Camino Finisterre | Fisterra Way or Muxia Way • Follow the Camino image Image Map

Camino Finisterre - Muxia Way

From Santiago, walk the Camino Finisterre and reach the end of the world and burn your past!

For many pilgrims their pilgrimage comes to an end in the city of Santiago de Compostela.  However, dating back almost to the discovery of the tomb of Saint James the Apostle in the 9th century, many of the pilgrims, from both the Iberian Peninsula and those who travelled from elsewhere, decided to continue their journey to the Costa da Morte ("Coast of Death") on the Camino Finisterre.  Located in the westernmost part of Galicia, looking out onto the rough waters of the Atlantic Ocean and what many believed to be the end of the known world is Cape Finisterre.  Here pilgrims have been know to throw their shoes into the sea to symbolise their new beginning in life on finishing the Camino.

The Camino Finisterre can include both the towns of Fisterra and Muxía.  These towns both have a rich history and beautiful legends like that of the Sanctuary of Nosa Senora da Barca outside Muxía, where it is believed to be the vestiges of the stone boat that the Virgin Mary sailed on to visit St James and encourage him on his preachings.  Read more about all of this and the Way of Saint James history here.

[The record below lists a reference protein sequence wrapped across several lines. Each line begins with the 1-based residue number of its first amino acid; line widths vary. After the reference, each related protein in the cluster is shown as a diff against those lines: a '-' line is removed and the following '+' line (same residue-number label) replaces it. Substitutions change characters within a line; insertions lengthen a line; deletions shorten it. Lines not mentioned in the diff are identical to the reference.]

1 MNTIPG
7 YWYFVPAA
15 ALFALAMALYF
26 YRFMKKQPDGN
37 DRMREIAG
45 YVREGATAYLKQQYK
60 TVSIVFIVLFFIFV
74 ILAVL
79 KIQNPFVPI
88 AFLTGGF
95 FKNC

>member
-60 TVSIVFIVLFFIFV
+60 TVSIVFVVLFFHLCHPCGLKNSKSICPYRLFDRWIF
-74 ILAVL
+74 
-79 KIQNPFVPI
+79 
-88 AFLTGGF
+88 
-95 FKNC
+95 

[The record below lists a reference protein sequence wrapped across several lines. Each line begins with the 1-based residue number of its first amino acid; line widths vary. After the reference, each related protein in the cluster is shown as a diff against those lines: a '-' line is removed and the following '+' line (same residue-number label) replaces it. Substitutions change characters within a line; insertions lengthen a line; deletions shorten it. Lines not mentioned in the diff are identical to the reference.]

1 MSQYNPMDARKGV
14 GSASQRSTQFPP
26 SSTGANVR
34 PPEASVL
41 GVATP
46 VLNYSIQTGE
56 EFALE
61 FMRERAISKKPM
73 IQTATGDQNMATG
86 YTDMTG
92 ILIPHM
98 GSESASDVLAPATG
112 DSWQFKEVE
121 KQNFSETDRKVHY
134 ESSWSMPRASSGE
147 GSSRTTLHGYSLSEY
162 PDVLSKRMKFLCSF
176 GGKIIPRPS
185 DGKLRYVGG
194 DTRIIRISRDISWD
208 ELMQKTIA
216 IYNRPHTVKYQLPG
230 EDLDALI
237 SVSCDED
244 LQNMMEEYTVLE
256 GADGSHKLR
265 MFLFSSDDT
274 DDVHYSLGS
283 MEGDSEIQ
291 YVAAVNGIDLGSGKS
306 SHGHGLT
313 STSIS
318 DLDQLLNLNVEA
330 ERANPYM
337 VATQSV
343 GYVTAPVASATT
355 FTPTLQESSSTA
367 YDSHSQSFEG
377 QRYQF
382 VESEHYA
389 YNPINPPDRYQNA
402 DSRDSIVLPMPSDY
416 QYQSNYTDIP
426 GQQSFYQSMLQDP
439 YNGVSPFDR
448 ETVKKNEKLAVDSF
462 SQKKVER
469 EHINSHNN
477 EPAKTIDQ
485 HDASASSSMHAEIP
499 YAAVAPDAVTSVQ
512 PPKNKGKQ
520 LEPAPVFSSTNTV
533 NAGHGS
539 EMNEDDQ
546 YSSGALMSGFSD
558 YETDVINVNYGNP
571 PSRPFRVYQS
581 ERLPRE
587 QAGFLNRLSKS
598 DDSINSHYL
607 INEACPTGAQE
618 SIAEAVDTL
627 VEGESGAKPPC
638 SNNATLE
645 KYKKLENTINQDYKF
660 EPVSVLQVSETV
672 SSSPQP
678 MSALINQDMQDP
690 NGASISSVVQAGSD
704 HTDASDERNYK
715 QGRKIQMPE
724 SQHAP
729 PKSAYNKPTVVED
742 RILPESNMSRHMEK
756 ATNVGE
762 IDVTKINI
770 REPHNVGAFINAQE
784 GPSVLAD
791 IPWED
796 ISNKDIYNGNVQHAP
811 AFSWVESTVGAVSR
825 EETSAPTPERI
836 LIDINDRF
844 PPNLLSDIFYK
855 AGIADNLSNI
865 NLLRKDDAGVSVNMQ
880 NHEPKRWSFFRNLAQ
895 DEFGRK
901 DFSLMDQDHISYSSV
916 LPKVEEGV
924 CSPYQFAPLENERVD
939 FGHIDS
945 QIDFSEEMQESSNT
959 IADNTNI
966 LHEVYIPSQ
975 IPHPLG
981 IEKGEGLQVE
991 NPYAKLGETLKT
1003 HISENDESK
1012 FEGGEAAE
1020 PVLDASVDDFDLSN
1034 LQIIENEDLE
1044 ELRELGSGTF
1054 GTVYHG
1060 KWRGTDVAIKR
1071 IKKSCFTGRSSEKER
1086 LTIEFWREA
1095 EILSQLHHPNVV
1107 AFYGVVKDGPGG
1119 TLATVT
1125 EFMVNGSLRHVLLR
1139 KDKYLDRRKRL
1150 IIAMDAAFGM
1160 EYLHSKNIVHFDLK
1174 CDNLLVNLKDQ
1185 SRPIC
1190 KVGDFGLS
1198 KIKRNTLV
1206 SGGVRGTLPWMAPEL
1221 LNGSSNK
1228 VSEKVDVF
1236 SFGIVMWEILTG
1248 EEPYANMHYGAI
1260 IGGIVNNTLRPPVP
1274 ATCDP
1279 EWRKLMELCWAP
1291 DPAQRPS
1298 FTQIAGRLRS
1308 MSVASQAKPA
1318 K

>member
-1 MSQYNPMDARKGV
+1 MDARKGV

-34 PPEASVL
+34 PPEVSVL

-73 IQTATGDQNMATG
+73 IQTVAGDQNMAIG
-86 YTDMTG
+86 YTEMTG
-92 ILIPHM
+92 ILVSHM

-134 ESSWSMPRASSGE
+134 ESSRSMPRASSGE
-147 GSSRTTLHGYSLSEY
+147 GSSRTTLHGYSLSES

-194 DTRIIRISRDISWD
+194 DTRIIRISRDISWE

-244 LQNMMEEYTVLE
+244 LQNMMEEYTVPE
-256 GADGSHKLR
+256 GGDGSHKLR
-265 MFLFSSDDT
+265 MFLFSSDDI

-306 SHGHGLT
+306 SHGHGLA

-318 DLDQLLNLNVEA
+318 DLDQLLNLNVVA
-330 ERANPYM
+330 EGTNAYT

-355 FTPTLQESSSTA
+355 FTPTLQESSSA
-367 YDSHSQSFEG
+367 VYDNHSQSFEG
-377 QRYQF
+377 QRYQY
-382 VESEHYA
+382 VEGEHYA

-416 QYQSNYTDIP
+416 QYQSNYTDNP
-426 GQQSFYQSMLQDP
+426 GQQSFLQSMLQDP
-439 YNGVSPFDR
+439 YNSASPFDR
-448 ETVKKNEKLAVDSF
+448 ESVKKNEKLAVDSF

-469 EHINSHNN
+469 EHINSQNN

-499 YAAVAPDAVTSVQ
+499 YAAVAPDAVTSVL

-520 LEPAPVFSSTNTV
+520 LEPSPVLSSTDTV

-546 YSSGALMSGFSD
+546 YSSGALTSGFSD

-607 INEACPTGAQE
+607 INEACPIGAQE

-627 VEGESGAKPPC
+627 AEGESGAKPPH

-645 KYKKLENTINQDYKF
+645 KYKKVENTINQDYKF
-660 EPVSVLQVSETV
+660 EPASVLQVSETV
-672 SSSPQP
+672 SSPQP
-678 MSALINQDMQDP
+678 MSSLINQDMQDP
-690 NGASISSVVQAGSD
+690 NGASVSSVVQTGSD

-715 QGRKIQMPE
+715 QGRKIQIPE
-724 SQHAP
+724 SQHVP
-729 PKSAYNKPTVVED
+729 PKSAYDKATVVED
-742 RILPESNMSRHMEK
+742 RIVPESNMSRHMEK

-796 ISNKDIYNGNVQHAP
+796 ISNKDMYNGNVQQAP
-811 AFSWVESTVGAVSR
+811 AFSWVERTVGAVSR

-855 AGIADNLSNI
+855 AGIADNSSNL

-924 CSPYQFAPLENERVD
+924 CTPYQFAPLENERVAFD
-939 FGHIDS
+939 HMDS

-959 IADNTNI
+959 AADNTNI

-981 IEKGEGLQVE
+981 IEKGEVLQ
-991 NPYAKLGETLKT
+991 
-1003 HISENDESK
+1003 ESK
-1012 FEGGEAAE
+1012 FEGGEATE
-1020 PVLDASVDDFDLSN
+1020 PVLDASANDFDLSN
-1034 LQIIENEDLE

Unlike the other Ways on the Camino the Camino Finisterre is the only route that starts in Santiago and has its final destination at Cape Finisterre, just over 3km outside of Fisterra or alternatively the fishing town of Muxía, or both if you haven't had enough walking!  

After completing the Finisterre Way you can claim the Fisterra-Muxia pilgrim credential and bring back the original proof of completion of the Camino - the scallop shell.  As the scallop shell is native to the shores of Galicia, the shell functioned as proof of completion and that the pilgrim had actually seen the ?end of the world? - Fisterra.  It also had practical purposes; you can use it for gathering water to drink or for eating out of as a makeshift bowl.  It also acted as a metaphor, the grooves in the shell, which come together at a single point, represent the various routes pilgrims travelled, eventually arriving at a single destination the tomb of Saint James in Santiago de Com

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